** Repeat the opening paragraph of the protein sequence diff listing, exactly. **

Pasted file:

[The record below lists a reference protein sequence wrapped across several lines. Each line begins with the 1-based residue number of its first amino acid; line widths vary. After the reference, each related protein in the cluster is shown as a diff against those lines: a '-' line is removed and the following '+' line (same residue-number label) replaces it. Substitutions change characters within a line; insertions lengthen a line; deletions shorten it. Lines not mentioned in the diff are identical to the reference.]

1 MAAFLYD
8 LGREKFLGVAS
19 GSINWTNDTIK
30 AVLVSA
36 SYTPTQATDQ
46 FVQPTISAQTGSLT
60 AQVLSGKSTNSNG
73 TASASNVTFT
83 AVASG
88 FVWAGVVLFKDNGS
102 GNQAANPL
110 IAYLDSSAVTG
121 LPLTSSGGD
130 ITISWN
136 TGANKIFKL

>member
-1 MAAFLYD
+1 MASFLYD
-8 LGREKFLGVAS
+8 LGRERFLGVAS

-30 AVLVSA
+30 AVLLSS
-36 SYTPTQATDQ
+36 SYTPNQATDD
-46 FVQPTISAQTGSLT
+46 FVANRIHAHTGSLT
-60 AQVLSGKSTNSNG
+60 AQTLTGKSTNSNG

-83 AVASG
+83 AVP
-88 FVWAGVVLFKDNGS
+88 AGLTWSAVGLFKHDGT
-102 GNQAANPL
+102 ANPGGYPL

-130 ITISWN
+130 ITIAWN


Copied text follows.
[The record below lists a reference protein sequence wrapped across several lines. Each line begins with the 1-based residue number of its first amino acid; line widths vary. After the reference, each related protein in the cluster is shown as a diff against those lines: a '-' line is removed and the following '+' line (same residue-number label) replaces it. Substitutions change characters within a line; insertions lengthen a line; deletions shorten it. Lines not mentioned in the diff are identical to the reference.]